Almost every day I learn something new and in this sector you never really stop learning. Whether it is a new example for a tool safety talk (usually taken from a clumsy accident I’ve had the week before) or describing otter signs to a group of volunteers then finding something that looks absolutely nothing like what I’ve described, to designing the size and shape needed for a perfect wildlife pond and then finding a pot of funding to create it. A career in conservation with the Wildlife Trust is probably the most diverse and exciting job you could envisage and volunteering is the way to gain the experience needed to get your foot in the door!”


DSCN7713Katherine Knox

“The skills and experiences I gained whilst I was a V.R.O. at D.W.T. led on to me being offered two employment opportunities within the environmental sector, I choose to work for an ecological consultancy as an assistant ecologist, where I was able to practice the survey and species identification skills and leadership skills I had developed whilst I was a V.R.O.  In addition to the compulsory training courses (such as first aid, chainsaw and pesticide) the V.R.O. programme also allowed me to choose some training, for this I attended a phase 1 habitat survey course and a number of plant identification courses, which have since come in very useful!  

The V.R.O. role is enjoyable and flexible to allow development of personal ecological/conservation interests as well as working with friendly and enthusiatic staff and volunteers, and has been a huge benefit to my C.V. and gaining employment in the sector.  I would recommend anyone rooting for a career in ecology or nature conservation to consider volunteering with D.W.T. and the volunteer reserve officer programme, as the programme allows you to develop a range of skills and experiences for a range of jobs in the sector.”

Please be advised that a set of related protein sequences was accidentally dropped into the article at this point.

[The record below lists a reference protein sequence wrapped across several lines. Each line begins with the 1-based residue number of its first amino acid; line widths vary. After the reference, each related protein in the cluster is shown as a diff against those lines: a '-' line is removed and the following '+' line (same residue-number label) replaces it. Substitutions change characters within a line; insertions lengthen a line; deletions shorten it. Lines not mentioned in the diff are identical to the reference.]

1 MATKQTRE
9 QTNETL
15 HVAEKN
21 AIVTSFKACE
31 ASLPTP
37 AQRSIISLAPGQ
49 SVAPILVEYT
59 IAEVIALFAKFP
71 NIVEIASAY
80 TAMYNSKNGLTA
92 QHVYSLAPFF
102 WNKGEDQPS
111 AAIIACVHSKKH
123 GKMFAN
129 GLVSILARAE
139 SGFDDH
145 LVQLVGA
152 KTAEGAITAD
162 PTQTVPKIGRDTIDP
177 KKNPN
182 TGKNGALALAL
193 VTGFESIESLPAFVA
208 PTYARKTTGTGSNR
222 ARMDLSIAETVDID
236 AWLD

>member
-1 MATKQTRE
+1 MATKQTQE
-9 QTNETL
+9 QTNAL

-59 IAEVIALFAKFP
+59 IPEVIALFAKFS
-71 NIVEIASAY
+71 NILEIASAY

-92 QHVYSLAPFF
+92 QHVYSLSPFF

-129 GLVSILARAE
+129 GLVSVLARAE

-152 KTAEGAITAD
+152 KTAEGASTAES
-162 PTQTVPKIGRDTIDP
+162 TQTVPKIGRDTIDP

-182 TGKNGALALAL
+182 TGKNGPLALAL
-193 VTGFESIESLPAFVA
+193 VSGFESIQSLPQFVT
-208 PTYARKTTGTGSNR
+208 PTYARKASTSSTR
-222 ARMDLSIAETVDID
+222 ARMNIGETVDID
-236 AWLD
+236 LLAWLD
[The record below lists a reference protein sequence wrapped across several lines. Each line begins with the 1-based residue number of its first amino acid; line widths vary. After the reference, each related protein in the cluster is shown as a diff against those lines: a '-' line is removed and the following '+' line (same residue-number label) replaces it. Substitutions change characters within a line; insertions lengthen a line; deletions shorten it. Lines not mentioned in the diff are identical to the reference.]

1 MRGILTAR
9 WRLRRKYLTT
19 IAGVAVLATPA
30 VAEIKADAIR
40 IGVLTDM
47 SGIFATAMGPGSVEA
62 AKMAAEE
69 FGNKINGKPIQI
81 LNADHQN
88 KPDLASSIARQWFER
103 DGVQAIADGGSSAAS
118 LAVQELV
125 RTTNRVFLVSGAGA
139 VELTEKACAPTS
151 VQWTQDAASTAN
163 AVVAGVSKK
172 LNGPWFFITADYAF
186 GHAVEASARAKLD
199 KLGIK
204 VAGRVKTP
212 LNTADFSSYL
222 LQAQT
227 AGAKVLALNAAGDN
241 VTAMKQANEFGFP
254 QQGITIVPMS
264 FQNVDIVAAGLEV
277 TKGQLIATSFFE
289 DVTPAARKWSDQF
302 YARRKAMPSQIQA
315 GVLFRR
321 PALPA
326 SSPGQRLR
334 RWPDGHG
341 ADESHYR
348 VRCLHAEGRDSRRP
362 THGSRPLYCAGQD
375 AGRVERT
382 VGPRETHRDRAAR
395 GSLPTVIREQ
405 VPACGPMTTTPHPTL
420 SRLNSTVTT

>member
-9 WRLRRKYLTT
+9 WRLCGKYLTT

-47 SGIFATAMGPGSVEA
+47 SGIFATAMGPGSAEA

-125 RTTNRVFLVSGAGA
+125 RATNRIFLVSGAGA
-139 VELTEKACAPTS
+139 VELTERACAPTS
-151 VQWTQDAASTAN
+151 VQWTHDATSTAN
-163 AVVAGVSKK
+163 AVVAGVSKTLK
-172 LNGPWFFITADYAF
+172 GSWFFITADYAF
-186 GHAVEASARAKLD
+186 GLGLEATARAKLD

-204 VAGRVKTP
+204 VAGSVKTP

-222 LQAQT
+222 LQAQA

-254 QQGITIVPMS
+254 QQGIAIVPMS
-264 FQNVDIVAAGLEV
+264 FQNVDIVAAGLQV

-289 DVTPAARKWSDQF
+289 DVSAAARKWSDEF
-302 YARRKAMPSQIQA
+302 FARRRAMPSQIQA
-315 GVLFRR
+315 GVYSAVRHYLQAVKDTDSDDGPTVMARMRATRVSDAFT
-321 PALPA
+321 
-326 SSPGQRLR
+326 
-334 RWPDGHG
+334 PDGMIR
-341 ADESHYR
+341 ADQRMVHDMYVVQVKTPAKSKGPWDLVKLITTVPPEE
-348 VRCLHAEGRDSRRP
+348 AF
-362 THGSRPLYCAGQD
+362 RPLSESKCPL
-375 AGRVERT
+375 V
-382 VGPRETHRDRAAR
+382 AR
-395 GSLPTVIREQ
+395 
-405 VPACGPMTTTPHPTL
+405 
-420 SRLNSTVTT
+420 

DSCN6223__1432630567_82.68.180.46Keith McSweeny – Forest Craftsperson with The Forestry Commission

My opportunity to be a V.R.O. with Durham Wildlife Trust was a fantastic experience. 

I had decided that I wanted a career in conservation / land management and the V.R.O. scheme gave me the skills and experience that I needed to get the career I desired. I had no idea that learning and developing skills in conservation could be so much fun! The volunteers and the staff at D.W.T. were great and they were always there to support me.

The really important bit is that the V.R.O. scheme enabled me to successfully apply for a role with the R.S.P.B. as an Estate Worker, which led to a job as Assistant Warden. I have now moved on to a role with the Forestry Commission. I truly feel that my experience as V.R.O. was instrumental in kick starting my career.


DSCN8695__1432630619_82.68.180.46Laura Tedstone – Heathland Heartlands Officer with Durham Wildlife Trust

Since finishing my time as a V.R.O. I have had the opportunity to go on and coordinate the Lower Wear Catchment Walkover Project and now the Heathland Hearlands Project with Durham Wildlife Trust.

I was able to transfer the skills and knowledge gained as V.R.O. to encourage and inspire volunteers to carry out walkover surveys of burns in the local area.

During my time as V.R.O. I gained so much experience in habitat management as well as managing volunteers which I couldn’t have gained in any other way. Overall though I had great fun and didn’t even mind getting out of bed in all weathers – most of the time! I still dream of gobs-in the tree sense of course.